Release Date: Apr 2, 2013
Record label: Alternative Tentacles
Genre(s): Pop/Rock, Alternative/Indie Rock
Still disenfranchised about American society and riled up about it, the former Dead Kennedys singer takes issue with Wall Street, Hollywood, consumer nature, fast food, and white people in general on Jello Biafra & the Guantanamo School of Medicine's third album, White People & the Damage Done. Backed by a musically fierce band that includes Ween/Butthole Surfers bassist Andrew Weiss, drummer Paul Della Pelle, and guitarists Ralph Spight and Kimo Ball, the 54-year-old frontman sounds as spirited as he did in his early days. In fact, for the fast, furious "Road Rage" and "Mid-East Peace Process," he and his band match the blistering energy of early-'80s American hardcore staples like Black Flag (good to see that Keith Morris' OFF! isn't the only group carrying the torch) and, yes, the Kennedys.
The third album by Jello Biafra and the Guatanamo School of Medicine, White People and the Damage Done, opens with Ralph Spight's swaggering hard rock riff and Biafra howling in his trademark high pitched voice, "We are the illuminazi! / You're the food chain we devour!" It's simple, broad and effective, and it sums up the LP in a mere four seconds. Where previous Jello and GSM songs struggled to stand apart from each other, and also struggled to stand out in Biafra's vast catalogue, now the band have rotated in such a way that not only are they making the best music of their run, but also, standing out as a notable and memorable point in the Biafra catalogue along the heights of Plastic Surgery Disasters, Prairie Home Invasion and Sieg Howdy!. For one thing, Biafra is as vitriolic as ever.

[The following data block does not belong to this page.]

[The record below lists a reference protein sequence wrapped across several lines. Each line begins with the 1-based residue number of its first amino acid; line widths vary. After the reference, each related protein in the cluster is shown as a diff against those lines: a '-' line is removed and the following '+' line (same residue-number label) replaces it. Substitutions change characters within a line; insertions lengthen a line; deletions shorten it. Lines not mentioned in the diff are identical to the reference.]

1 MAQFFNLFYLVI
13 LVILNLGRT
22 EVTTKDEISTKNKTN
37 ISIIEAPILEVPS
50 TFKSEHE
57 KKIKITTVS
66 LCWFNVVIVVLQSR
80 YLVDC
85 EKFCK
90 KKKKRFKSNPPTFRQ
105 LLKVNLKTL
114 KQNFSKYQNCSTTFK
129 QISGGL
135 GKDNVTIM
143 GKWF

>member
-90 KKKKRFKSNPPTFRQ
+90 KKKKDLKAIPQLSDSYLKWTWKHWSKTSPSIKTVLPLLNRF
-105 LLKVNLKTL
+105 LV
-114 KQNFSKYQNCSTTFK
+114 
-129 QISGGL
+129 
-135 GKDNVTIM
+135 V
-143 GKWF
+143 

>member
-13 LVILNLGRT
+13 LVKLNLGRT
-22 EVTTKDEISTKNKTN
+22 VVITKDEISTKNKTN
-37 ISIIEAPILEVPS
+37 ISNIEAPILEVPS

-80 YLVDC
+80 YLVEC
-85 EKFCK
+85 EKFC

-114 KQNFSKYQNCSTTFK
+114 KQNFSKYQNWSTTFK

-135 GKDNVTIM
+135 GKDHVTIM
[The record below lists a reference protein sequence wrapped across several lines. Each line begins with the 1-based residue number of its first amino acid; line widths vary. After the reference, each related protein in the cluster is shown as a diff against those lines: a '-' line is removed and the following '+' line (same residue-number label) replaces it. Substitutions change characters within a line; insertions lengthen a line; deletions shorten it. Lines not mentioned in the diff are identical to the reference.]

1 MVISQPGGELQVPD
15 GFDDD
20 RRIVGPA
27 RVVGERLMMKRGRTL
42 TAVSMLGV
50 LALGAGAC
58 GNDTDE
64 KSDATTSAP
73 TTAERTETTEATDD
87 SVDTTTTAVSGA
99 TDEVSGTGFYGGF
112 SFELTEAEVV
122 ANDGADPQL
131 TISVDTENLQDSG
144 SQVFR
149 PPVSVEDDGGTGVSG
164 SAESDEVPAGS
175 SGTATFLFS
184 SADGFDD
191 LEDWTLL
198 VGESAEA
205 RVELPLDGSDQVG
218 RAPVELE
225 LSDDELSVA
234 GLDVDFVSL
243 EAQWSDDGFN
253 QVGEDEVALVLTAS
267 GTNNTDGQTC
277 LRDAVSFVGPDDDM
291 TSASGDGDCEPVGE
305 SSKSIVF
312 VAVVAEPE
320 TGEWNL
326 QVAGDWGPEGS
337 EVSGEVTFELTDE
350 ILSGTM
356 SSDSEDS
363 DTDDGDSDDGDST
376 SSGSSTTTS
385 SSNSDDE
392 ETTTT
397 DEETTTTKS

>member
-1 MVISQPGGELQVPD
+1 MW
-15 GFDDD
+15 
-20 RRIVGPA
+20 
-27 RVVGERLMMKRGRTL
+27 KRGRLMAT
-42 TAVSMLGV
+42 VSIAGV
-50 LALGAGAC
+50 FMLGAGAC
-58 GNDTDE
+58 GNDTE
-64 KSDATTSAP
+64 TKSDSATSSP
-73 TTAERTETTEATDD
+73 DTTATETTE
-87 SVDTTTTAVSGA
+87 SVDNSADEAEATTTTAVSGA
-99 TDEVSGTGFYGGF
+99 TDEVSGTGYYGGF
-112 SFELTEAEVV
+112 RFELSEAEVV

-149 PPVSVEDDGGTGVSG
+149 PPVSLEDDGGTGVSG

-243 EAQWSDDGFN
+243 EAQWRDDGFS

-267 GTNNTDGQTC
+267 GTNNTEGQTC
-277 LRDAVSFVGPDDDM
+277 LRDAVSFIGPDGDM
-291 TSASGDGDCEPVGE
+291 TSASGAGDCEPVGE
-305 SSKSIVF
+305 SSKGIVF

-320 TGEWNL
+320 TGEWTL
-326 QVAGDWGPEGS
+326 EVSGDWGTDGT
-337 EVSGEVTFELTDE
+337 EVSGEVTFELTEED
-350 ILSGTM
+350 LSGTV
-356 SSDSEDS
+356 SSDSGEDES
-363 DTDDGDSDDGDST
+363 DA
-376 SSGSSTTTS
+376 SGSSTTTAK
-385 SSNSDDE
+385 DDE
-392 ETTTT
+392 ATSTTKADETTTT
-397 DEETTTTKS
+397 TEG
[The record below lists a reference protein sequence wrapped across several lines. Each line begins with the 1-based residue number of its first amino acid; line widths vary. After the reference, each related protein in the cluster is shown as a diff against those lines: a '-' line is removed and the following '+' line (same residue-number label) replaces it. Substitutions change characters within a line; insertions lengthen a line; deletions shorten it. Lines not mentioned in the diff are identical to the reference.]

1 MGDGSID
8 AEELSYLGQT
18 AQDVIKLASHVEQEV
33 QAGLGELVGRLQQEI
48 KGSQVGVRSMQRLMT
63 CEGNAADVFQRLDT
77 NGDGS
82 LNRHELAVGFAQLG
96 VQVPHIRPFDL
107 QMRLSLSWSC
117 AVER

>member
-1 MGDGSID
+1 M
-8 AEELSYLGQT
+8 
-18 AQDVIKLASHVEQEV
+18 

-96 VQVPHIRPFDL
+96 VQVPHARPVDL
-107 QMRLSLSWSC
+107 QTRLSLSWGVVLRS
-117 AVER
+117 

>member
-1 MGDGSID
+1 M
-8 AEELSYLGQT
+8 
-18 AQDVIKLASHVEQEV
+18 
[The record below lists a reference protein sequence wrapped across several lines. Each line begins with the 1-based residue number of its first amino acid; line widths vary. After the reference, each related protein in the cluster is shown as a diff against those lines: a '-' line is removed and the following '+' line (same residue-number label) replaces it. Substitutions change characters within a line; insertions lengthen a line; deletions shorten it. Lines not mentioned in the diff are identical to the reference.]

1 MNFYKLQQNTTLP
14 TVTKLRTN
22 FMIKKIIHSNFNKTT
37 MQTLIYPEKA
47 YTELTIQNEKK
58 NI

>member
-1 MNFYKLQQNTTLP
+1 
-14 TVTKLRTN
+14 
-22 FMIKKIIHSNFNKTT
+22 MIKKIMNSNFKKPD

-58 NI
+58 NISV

Renowned ex-Dead Kennedys frontman Jello Biafra finally got off the spoken word treadmill with 2009’s The Audacity Of Hype: a suitably scabrous and satirical return to vintage punk form attacking tried-and-tested targets such as American imperialism and political smear campaigns. His second with robust new charges The Guantanamo School Of Medicine, White People And The Damage Done, is billed primarily as an anti-austerity blitzkrieg. Yet there’s much more too: witness John Dillinger’s scalpel-sharp examination of criminal celebrity culture; Mid-East Peace Process’ maniacal suicide bomber scenario and the bile-soaked chug of Crapture, wherein Biafra lays into doom-mongering end-of-days merchants with gusto.
When Jello Biafra first entered the ring thirtysomething years ago as frontman of the Dead Kennedys, there were pretty much no musicians who expressed their worldview in a comparable manner. Now it is 2013, as Jello himself may well be rewriting one of his best known songs to acknowledge, and while the punk rock soapboxer supreme is still keeping his release schedule fairly regular well into his fifties, the current generation doesn’t appear to have generated a lot of Jello-alikes. At least, not musical ones.
Jello Biafra is a man who’s never really happy unless he’s plenty pissed off. His unquenchable ire is, at best, only temporarily sated when he’s sardonically stabbing away at politics run afoul, corporate greed, or any number of society’s moving targets. His iconic days fronting the Dead Kennedys might be long behind him, but Biafra’s found a suitably vicious surrogate act in the Guantanamo School of Medicine, the latest musical vessel for his hilarious and frighteningly pointed social skewering.